December 22, 2007
Here's my plan. First, we hand over December 25 to the corporations and let them have their way with it. Let Macy's, for example, tell us that the Christmas season starts not with Advent, but right after Halloween, since that's when they start decorating their stores anyway. Let Kohl's tell us that the appropriate way to begin Advent is not with the traditional evergreen wreath with four candles, but by camping out with surly crowds at 3 a.m. in front of their stores, so that you can buy an iPhone, or some other techno gadget you don't really need.Reading the rest of the column, I can see some potential in this. No major holidays to compete with, so no "Happy Holidays" greetings that irritate so many people. And the idea of a Christmas barbecue is intriguing, to say the least. Christmas outside, presents under a real tree -- and not even an evergreen. Maybe a dogwood tree.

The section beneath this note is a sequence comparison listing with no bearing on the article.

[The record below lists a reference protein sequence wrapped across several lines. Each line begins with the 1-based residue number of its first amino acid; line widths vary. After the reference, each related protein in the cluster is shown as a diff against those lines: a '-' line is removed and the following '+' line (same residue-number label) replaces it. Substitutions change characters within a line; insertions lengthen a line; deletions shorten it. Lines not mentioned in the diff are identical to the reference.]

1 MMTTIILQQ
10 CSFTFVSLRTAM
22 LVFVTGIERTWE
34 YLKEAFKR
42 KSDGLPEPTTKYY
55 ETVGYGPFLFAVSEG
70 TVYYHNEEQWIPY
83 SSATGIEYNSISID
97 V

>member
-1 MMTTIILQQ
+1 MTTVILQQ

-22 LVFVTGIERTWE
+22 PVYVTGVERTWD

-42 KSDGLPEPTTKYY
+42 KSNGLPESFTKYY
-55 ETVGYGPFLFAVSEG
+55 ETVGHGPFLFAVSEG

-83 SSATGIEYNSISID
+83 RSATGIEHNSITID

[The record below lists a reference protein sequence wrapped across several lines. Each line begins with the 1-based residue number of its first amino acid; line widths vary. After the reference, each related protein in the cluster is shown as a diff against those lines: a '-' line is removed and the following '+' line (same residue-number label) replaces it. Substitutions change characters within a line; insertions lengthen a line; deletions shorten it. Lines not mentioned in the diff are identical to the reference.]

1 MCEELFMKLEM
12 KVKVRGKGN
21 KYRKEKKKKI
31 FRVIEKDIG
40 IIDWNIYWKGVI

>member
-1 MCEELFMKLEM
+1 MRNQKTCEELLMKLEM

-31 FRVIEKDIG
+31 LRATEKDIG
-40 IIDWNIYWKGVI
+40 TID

Give the corporations December 25. It will be our final Christmas present to them.
December 20, 2007
This year, I'm going to talk about the whole Happy Holidays/Merry Christmas deal. Because it's getting tiresome, and old, and I think we need to get over the notion that we own the month of December, holiday-wise.
December 06, 2007
Given enough time and effort, Hollywood can tweak and polish and recast even the darkest message until it would seem at home in a Fourth of July parade. In the end, the religious meaning of the book was obscured so thoroughly as to be essentially indecipherable. ... With $180 million at stake, the studio opted to kidnap the bookÂ’s body and leave behind its soul.
I haven't read the books (and don't really plan to, considering what the author's stated purpose in writing them is), and I doubt I'll see the movie. But I do think it's interesting, and a bit telling, that the books are so anti-religion in general and anti-Christian in particular that Hollywood has had to sanitize them to create the movie.
Read Rosen's full article here. Sounds to me like they made a movie about a little kid who fights totalitarianism and wins, when the books were (to quote the author)"about killing God."
(hat tip to the Dallas News' Religion blog)
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